Currently, the EPA does not have the tools to address the safety of these chemicals, as they can only request a safety test after a chemical is demonstrated to be dangerous. As a result, only 200 of the 80,00 chemicals currently registered in US have been tested for safety, and only five dangerous chemicals have been banned.


After introducing similar legislation last year, Senator Lautenberg hosted a series of hearings to gather feedback from chemical industry leaders, public officials, scientists, and non-profit organizations to strengthen the Safe Chemicals Act.  


The New Safe Chemicals Act of 2011 will:

  • Provide the EPA with sufficient information to judge a chemical's safety. 
  • Prioritize chemicals based on risk and focus on evaluating those chemicals that are most likely to cause harm.
  • Require the EPA to take fast action to address highest risk chemicals.
  • Put the burden on chemical manufacturers to prove the safety of their chemicals.
  • Create open access to reliable chemical information by establishing a public database.
  • Promote green chemistry by establishing grant programs and research centers to develop safe chemical alternatives.

To learn more, visit Senator Lautenberg's website.


This Month at CEHC

Check out other CEHC doctors in the news:   
  • Shanna Swan, PhD - the newest addition to the CEHC team - was featured in a USA Today article on the impact of environmental exposures on the development of young boys. Click here to read the article "Chemicals may be bad for boys' development."
  • CEHC Director Philip J. Landrigan, MD, MSc was among 13 prominent scientists featured in "The New Toxic Threats to Women's Health," published in the May issue of Glamour magazine. Click here to read the feature, written by Melissa Wenner, frequent contributor to Scientific American.
  • Joel Forman, MD spoke on an expert panel at Toxic Chemicals: The Safety of Synthetic Fields and How Environmental Laws are Failing Our Children in Chicago, Illinois. Click here to watch the full broadcast of the panel.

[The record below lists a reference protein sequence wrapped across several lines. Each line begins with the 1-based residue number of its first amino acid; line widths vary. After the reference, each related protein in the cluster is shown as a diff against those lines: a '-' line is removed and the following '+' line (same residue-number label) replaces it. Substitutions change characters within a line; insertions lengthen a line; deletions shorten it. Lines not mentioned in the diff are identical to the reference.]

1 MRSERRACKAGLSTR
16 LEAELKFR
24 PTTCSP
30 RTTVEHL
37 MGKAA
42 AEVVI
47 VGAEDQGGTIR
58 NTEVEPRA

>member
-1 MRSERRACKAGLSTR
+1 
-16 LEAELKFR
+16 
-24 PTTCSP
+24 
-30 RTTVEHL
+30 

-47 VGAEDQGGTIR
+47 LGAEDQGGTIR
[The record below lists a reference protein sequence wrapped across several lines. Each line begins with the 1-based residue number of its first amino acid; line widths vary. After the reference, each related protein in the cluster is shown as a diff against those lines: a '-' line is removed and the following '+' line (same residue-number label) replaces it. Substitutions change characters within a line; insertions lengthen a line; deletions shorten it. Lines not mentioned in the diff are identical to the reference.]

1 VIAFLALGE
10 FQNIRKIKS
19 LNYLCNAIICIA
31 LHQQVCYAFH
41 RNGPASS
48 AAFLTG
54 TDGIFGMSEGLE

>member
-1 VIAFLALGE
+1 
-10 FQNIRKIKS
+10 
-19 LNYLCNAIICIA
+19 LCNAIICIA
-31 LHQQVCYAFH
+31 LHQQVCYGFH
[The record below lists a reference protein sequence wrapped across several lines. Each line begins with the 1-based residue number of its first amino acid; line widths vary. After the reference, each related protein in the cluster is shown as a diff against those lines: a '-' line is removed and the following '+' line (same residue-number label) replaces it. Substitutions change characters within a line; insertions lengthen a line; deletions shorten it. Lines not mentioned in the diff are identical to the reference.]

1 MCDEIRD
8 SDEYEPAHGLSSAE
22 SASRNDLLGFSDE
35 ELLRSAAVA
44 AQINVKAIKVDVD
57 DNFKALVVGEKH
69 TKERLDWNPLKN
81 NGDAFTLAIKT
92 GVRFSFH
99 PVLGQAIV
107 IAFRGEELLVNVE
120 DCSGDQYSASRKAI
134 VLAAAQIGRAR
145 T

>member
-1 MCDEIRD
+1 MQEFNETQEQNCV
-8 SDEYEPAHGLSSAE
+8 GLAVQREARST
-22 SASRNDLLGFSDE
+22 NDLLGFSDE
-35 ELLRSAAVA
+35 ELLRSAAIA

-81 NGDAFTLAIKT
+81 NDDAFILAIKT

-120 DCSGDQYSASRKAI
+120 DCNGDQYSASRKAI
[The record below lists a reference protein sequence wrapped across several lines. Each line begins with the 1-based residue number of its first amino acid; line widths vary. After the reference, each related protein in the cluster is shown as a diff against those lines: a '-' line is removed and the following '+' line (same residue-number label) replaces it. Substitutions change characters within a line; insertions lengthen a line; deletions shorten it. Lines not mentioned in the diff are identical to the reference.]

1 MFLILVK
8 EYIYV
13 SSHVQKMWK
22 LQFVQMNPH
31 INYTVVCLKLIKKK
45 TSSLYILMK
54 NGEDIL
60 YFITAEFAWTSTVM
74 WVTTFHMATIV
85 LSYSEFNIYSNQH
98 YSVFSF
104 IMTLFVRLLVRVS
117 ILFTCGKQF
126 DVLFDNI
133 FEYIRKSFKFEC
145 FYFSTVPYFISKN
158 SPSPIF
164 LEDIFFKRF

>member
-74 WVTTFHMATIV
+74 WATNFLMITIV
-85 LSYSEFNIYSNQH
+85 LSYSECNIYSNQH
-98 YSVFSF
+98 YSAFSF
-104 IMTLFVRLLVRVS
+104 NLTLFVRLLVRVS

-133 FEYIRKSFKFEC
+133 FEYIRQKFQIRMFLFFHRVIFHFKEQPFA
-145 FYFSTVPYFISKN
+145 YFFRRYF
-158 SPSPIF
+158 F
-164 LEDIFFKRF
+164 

• Maida Galvez, MD, MPH delivered the presentation "Simple Steps to a Healthier Environment for Your Babies, Toddlers and Teens" in Larchmont, New York, which was broadcast on LMC-TV.
  • Andy Tody, PhD spoke at the spring 2011 conference of the Greater New York Chapter of the Health Physics Society on the effects of long-term lead exposure at extremely low doses.

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Formally established in 2007, the Mount Sinai Children's Environmental Health Center builds on Dr. Philip J. Landrigan's three decades of work in children's environmental health and fifteen years of research in environmental pediatrics at Mount Sinai. CEHC has established itself as a leading source of scientifically credible information on issues related to children's health and the environment.

Our mission is to protect children against environmental threats to health. We do this by guiding, supporting, and building the programs of the Department Preventive Medicine at the Mount Sinai School of Medicine. Current projects include:

The Pediatric Environmental Health Specialty Unit (PEHSU), our clinical arm which cares for children with toxic environmental exposures.


Pilot Project Research Grants Program, CEHC's signature program, providing seed grants for Mount Sinai-wide initiatives into the environmental causes of learning disabilities (including autism), asthma, obesity/diabetes, and childhood cancer.

The Endocrine Disruptors Project, studying the effects of endocrine disruptors on neurodevelopmental disorders, obesity, early puberty, and other alterations in the proper functioning of the endocrine system.


The Autism and Learning Disabilities Discovery and Prevention Project, a multi-disciplinary, inter-departmental study recently launched to explore the link between neurodevelopmental disorders and environmental exposures.

Growing Up Healthy in East Harlem, tracing the effects of pollutant exposures on children's health in the inner city.
To make a donation supporting CEHC's work, please send a check payable to:


The Mount Sinai School of Medicine

 ATTN: Children's Environmental Health Center


Mail to:
Mount Sinai School of Medicine
Mount Sinai Development, Box 1049
One Gustave L. Levy Place
New York, NY 10029
Click here to donate online.
Please designate: CEHC (Children's Environmental Health Center) Fund

Telephone: 212-824-7125
Mail: One Gustave L. Levy Place, Box 1057, New York, NY 10029